Interstate 495 looking north from Tyson’s Corner in 2012. (Dayna Smith for The Washington Post).

Julie Coons is president and chief executive of the Northern Virginia Chamber of Commerce.

The Washington area has some of the worst traffic in the nation. Washingtonians spend an average of 2.5 days a year looking at red tail lights.  That congestion creates more problems – more pollution, more wasted time, more accidents, more frustration. Every daily commuter knows we cannot leave on the table any ideas for easing congestion.

Northern Virginia Chamber has long supported a balanced regional approach to our transportation needs, including providing commuters with reliable options made possible by public-private partnerships. Despite what critics say, including in the Oct. 14 Local Opinions essay “A poor plan for public-private partnership toll roads in Md.,” Northern Virginia’s experience with managed lanes was and is an enormous success. Maryland’s plan to follow in the footsteps of Northern Virginia’s successful venture shows it wants to address the region’s traffic problem with serious, long-term solutions.

Northern Virginia started its work with public-private partnerships — specifically, the Interstate 495 Express Lanes — in what turned out to be a desperate period. The Express Lanes were advanced just months before the global financial crisis hit in 2008. As markets tanked and the unemployment rate in the metro area rocketed past 10 percent, Express Lanes traffic lagged far behind projections. Yet, Virginia’s taxpayers didn’t bear the brunt of the shortfall. Transurban, which manages the toll lanes, did. Given its commitment to the long-term viability of the project, Transurban infused more than $280 million of equity into the 495 Express Lanes, ensuring continued operations.

That was just the start of what has turned into a very good deal for Northern Virginia. Thanks to its work with Transurban, Virginia has parlayed an initial $409 million direct investment into a $2 billion infrastructure upgrade.

The state also benefited from a public-private partnership on the Interstate 95 Express Lanes. There, Virginia had to invest only $82.6 million for a $900 million project that includes more than $8 billion more in maintenance and operations of the roadway over the next six decades.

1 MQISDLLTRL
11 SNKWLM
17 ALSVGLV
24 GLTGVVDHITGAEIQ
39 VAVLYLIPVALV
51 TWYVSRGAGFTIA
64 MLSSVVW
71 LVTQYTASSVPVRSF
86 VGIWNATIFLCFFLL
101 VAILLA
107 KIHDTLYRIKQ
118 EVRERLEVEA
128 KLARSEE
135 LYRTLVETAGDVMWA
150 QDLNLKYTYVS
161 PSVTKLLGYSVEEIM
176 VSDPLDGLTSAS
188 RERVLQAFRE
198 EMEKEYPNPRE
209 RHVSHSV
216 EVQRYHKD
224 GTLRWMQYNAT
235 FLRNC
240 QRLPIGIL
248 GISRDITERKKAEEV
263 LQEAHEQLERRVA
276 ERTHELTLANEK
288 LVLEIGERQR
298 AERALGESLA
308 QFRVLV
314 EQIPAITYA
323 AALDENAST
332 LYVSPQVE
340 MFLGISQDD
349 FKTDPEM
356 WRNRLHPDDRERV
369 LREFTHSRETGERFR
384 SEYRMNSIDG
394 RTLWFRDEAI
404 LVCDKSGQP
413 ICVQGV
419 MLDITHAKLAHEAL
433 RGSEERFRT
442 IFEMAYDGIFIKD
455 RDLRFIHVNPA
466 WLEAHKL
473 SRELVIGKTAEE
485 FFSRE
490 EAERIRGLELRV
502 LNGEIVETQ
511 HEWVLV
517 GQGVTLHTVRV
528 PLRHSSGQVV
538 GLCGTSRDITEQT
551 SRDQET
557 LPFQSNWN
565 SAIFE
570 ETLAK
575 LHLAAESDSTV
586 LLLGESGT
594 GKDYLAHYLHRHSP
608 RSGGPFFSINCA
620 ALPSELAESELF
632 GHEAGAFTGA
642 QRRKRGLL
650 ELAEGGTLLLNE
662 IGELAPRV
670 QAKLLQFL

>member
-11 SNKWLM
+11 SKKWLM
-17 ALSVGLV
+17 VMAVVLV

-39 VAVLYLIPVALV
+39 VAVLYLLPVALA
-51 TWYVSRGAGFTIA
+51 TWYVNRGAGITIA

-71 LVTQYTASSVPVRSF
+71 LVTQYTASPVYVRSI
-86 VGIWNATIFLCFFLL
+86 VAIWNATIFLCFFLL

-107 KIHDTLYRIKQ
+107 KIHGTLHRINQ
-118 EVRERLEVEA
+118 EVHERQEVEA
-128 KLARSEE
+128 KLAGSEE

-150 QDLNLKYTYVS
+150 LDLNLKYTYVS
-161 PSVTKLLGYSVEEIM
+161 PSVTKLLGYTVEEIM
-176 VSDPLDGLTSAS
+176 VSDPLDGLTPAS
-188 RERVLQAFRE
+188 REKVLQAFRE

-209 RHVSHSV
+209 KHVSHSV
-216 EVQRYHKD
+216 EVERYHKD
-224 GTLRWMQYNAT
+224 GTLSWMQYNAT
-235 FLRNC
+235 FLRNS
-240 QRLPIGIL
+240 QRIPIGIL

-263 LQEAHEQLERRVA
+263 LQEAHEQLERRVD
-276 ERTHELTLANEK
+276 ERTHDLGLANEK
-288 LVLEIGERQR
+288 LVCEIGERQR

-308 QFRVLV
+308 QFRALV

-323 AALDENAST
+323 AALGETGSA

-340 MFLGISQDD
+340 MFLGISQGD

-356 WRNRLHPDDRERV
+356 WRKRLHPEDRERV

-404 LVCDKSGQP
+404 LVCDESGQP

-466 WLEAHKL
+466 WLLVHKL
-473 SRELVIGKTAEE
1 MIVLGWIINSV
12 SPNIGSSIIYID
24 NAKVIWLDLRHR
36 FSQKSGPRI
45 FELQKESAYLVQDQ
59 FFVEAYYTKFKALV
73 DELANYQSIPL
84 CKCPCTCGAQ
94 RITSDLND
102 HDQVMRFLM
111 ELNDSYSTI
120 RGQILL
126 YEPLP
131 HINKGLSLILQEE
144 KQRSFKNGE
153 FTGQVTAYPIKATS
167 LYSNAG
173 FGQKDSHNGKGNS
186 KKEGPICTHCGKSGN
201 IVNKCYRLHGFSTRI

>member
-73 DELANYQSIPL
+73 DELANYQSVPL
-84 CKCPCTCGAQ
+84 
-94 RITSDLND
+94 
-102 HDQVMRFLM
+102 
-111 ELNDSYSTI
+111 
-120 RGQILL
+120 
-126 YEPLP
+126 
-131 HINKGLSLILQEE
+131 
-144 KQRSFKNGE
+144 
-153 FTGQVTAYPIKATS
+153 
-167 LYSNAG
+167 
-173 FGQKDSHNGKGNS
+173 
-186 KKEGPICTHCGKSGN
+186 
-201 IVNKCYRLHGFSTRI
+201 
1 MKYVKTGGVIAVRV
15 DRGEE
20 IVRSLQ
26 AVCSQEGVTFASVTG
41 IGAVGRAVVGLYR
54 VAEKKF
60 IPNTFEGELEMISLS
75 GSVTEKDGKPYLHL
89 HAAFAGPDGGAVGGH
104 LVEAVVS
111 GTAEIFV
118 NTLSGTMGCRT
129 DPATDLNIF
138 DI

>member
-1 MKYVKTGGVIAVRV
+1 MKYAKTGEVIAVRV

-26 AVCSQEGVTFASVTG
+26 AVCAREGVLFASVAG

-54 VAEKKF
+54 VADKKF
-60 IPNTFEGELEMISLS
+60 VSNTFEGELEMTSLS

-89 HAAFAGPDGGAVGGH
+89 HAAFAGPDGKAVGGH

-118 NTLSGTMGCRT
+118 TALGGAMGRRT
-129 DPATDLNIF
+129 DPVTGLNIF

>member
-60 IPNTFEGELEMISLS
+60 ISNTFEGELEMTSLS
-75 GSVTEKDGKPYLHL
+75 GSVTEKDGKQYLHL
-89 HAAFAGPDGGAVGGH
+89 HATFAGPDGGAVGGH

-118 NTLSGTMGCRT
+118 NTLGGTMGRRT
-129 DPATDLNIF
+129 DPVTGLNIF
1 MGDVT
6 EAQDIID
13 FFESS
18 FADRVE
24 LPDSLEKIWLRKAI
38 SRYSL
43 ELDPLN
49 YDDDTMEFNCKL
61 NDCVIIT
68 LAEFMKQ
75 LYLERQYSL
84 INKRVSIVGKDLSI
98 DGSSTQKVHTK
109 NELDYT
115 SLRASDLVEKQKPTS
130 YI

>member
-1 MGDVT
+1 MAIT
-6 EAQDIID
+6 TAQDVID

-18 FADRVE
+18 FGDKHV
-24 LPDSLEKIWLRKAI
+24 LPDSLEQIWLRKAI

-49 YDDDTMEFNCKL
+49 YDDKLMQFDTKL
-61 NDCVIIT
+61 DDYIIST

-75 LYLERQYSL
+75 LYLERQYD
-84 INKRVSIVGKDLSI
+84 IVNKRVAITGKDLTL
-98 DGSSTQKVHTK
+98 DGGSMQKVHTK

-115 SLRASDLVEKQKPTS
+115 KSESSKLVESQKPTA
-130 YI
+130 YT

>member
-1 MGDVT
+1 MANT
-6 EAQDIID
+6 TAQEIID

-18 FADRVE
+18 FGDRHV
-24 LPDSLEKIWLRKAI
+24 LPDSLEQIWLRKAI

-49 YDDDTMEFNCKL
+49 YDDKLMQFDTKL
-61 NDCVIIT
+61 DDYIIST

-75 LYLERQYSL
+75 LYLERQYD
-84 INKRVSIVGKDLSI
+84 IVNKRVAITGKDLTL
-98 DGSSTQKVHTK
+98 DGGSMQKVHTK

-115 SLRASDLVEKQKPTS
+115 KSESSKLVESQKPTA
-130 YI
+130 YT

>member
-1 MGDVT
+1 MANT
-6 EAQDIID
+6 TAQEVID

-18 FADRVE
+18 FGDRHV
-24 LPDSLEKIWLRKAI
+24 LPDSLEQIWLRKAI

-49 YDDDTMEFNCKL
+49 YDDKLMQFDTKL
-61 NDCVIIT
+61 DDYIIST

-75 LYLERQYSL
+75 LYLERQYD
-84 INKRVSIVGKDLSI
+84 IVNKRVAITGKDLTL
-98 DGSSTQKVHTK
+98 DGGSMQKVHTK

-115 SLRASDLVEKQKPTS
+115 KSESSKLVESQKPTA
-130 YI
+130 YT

Taken together, these projects have added 50 percent more capacity to our roads and replaced $260 million of aging infrastructure on the Capital Beltway. Moreover, the increased investment in the projects themselves allows the construction of roadways designed to handle future congestion while featuring the latest technology to ensure safe, reliable and efficient trips.

The region’s business community is committed to finding ways to make commutes more efficient and predictable. Express lanes are key to that effort. On an average weekday, the 495 and 95 Express Lanes move nearly 78,000 paying customers, 33,000 carpool trips and 800 bus trips. A typical rush-hour driver on the 495 Express Lanes can save between 26 minutes and 64 minutes on I-95. Thanks to these drivers moving off the free lanes, non-paying travelers are experiencing a 6.7 percent reduction in travel time on I-495 and 14.1 percent reduction on I-95.

The Express Lanes are, critically, a reliable option when people need it. More than 50 percent of Washington-area drivers say they have used the 495 and 95 Express Lanes at least once and 70 percent think the Express Lanes benefit the region, according to a survey of more than 1,700 drivers in the Washington region. Employees and employers alike rely on the express lanes, as upward of one-quarter of all accounts are covered by employers.

As government spending on transportation is constrained, the public-private partnership model used by Virginia is providing significant infrastructure upgrades that would not have been possible with traditional funding models. Because Virginia’s experience with public-private partnerships has been overwhelmingly positive, Maryland — and, indeed, states across the country — should want to follow this model. Maryland should consider Virginia’s example a success story because it is a success story.

Virginians and Marylanders both benefit when the region is thriving, and better integration between our states makes our economy stronger; it makes our weekdays more productive and our weekends more fun. So we’re rooting for Maryland. We want the state to move forward with its Express Lanes plan. It is the key to addressing the daily challenges on the American Legion Bridge and beyond and to ensure business in Virginia, Maryland and across our region is not stifled by crippling traffic congestion.